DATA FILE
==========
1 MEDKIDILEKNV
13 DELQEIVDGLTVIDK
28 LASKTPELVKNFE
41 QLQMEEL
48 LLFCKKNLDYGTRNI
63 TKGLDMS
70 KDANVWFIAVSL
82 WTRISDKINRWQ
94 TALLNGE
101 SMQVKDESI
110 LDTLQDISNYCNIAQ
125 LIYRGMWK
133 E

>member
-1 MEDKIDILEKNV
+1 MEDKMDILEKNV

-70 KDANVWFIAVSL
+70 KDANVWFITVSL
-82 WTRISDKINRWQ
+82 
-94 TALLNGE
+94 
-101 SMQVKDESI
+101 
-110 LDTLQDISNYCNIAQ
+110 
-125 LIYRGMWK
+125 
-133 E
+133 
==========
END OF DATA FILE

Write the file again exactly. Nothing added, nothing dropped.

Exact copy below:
1 MEDKIDILEKNV
13 DELQEIVDGLTVIDK
28 LASKTPELVKNFE
41 QLQMEEL
48 LLFCKKNLDYGTRNI
63 TKGLDMS
70 KDANVWFIAVSL
82 WTRISDKINRWQ
94 TALLNGE
101 SMQVKDESI
110 LDTLQDISNYCNIAQ
125 LIYRGMWK
133 E

>member
-1 MEDKIDILEKNV
+1 MEDKMDILEKNV

-70 KDANVWFIAVSL
+70 KDANVWFITVSL
-82 WTRISDKINRWQ
+82 
-94 TALLNGE
+94 
-101 SMQVKDESI
+101 
-110 LDTLQDISNYCNIAQ
+110 
-125 LIYRGMWK
+125 
-133 E
+133 